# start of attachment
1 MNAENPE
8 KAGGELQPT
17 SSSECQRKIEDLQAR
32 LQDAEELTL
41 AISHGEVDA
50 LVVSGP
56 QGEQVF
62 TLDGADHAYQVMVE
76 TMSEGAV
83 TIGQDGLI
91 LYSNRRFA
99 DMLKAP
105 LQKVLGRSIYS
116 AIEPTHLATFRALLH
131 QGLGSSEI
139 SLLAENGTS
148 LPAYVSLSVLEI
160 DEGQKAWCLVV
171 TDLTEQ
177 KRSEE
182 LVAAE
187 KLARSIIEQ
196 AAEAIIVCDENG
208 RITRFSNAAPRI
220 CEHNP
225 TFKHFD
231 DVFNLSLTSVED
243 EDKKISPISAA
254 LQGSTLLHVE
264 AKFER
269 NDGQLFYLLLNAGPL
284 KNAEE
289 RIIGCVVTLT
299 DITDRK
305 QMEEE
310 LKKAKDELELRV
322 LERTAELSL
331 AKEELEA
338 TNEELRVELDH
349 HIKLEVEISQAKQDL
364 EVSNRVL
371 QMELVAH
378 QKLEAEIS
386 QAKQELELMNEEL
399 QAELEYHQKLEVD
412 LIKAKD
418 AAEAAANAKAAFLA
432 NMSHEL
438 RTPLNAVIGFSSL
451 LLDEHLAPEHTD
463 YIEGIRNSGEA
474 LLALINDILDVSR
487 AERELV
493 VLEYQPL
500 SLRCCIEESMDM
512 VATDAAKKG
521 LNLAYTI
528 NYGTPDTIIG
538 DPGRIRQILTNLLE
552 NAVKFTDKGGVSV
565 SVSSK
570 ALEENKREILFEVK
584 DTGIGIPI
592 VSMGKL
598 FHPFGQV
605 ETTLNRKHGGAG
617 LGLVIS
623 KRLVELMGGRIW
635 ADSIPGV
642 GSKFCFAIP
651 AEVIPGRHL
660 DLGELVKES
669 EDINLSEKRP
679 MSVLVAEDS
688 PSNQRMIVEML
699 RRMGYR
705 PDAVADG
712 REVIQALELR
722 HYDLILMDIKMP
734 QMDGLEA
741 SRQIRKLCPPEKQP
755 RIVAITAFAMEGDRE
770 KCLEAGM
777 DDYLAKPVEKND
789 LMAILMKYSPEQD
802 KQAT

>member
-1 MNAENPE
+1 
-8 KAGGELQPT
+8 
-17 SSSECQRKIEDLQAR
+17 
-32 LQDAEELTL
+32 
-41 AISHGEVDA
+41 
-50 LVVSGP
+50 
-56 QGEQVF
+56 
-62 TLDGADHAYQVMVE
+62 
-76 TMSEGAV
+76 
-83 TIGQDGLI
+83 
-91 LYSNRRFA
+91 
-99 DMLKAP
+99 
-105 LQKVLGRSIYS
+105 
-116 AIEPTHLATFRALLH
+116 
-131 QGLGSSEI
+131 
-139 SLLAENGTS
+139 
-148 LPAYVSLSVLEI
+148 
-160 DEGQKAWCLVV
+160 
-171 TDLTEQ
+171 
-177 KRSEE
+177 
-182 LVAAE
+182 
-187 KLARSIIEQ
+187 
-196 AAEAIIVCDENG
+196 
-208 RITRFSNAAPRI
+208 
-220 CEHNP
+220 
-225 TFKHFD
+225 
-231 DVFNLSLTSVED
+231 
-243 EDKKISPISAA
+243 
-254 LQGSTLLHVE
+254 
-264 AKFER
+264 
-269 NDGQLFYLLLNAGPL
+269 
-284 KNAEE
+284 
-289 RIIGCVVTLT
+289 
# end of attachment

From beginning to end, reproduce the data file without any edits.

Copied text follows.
1 MNAENPE
8 KAGGELQPT
17 SSSECQRKIEDLQAR
32 LQDAEELTL
41 AISHGEVDA
50 LVVSGP
56 QGEQVF
62 TLDGADHAYQVMVE
76 TMSEGAV
83 TIGQDGLI
91 LYSNRRFA
99 DMLKAP
105 LQKVLGRSIYS
116 AIEPTHLATFRALLH
131 QGLGSSEI
139 SLLAENGTS
148 LPAYVSLSVLEI
160 DEGQKAWCLVV
171 TDLTEQ
177 KRSEE
182 LVAAE
187 KLARSIIEQ
196 AAEAIIVCDENG
208 RITRFSNAAPRI
220 CEHNP
225 TFKHFD
231 DVFNLSLTSVED
243 EDKKISPISAA
254 LQGSTLLHVE
264 AKFER
269 NDGQLFYLLLNAGPL
284 KNAEE
289 RIIGCVVTLT
299 DITDRK
305 QMEEE
310 LKKAKDELELRV
322 LERTAELSL
331 AKEELEA
338 TNEELRVELDH
349 HIKLEVEISQAKQDL
364 EVSNRVL
371 QMELVAH
378 QKLEAEIS
386 QAKQELELMNEEL
399 QAELEYHQKLEVD
412 LIKAKD
418 AAEAAANAKAAFLA
432 NMSHEL
438 RTPLNAVIGFSSL
451 LLDEHLAPEHTD
463 YIEGIRNSGEA
474 LLALINDILDVSR
487 AERELV
493 VLEYQPL
500 SLRCCIEESMDM
512 VATDAAKKG
521 LNLAYTI
528 NYGTPDTIIG
538 DPGRIRQILTNLLE
552 NAVKFTDKGGVSV
565 SVSSK
570 ALEENKREILFEVK
584 DTGIGIPI
592 VSMGKL
598 FHPFGQV
605 ETTLNRKHGGAG
617 LGLVIS
623 KRLVELMGGRIW
635 ADSIPGV
642 GSKFCFAIP
651 AEVIPGRHL
660 DLGELVKES
669 EDINLSEKRP
679 MSVLVAEDS
688 PSNQRMIVEML
699 RRMGYR
705 PDAVADG
712 REVIQALELR
722 HYDLILMDIKMP
734 QMDGLEA
741 SRQIRKLCPPEKQP
755 RIVAITAFAMEGDRE
770 KCLEAGM
777 DDYLAKPVEKND
789 LMAILMKYSPEQD
802 KQAT

>member
-1 MNAENPE
+1 
-8 KAGGELQPT
+8 
-17 SSSECQRKIEDLQAR
+17 
-32 LQDAEELTL
+32 
-41 AISHGEVDA
+41 
-50 LVVSGP
+50 
-56 QGEQVF
+56 
-62 TLDGADHAYQVMVE
+62 
-76 TMSEGAV
+76 
-83 TIGQDGLI
+83 
-91 LYSNRRFA
+91 
-99 DMLKAP
+99 
-105 LQKVLGRSIYS
+105 
-116 AIEPTHLATFRALLH
+116 
-131 QGLGSSEI
+131 
-139 SLLAENGTS
+139 
-148 LPAYVSLSVLEI
+148 
-160 DEGQKAWCLVV
+160 
-171 TDLTEQ
+171 
-177 KRSEE
+177 
-182 LVAAE
+182 
-187 KLARSIIEQ
+187 
-196 AAEAIIVCDENG
+196 
-208 RITRFSNAAPRI
+208 
-220 CEHNP
+220 
-225 TFKHFD
+225 
-231 DVFNLSLTSVED
+231 
-243 EDKKISPISAA
+243 
-254 LQGSTLLHVE
+254 
-264 AKFER
+264 
-269 NDGQLFYLLLNAGPL
+269 
-284 KNAEE
+284 
-289 RIIGCVVTLT
+289 